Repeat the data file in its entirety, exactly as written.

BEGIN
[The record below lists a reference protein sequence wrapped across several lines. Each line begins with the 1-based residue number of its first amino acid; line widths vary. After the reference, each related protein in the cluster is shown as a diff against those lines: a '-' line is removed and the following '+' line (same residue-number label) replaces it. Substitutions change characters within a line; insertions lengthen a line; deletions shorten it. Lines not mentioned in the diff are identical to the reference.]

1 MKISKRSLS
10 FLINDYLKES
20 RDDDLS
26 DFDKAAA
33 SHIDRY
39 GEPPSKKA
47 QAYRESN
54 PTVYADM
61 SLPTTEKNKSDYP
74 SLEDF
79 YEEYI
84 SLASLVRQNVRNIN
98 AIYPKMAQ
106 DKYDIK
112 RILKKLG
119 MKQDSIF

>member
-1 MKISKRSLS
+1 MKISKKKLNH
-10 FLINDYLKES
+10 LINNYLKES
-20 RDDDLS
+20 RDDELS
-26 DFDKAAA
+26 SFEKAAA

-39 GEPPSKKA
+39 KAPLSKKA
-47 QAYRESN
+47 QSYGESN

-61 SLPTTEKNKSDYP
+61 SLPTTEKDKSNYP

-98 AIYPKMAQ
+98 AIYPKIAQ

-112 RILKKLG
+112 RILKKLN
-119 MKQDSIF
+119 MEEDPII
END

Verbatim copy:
[The record below lists a reference protein sequence wrapped across several lines. Each line begins with the 1-based residue number of its first amino acid; line widths vary. After the reference, each related protein in the cluster is shown as a diff against those lines: a '-' line is removed and the following '+' line (same residue-number label) replaces it. Substitutions change characters within a line; insertions lengthen a line; deletions shorten it. Lines not mentioned in the diff are identical to the reference.]

1 MKISKRSLS
10 FLINDYLKES
20 RDDDLS
26 DFDKAAA
33 SHIDRY
39 GEPPSKKA
47 QAYRESN
54 PTVYADM
61 SLPTTEKNKSDYP
74 SLEDF
79 YEEYI
84 SLASLVRQNVRNIN
98 AIYPKMAQ
106 DKYDIK
112 RILKKLG
119 MKQDSIF

>member
-1 MKISKRSLS
+1 MKISKKKLNH
-10 FLINDYLKES
+10 LINNYLKES
-20 RDDDLS
+20 RDDELS
-26 DFDKAAA
+26 SFEKAAA

-39 GEPPSKKA
+39 KAPLSKKA
-47 QAYRESN
+47 QSYGESN

-61 SLPTTEKNKSDYP
+61 SLPTTEKDKSNYP

-98 AIYPKMAQ
+98 AIYPKIAQ

-112 RILKKLG
+112 RILKKLN
-119 MKQDSIF
+119 MEEDPII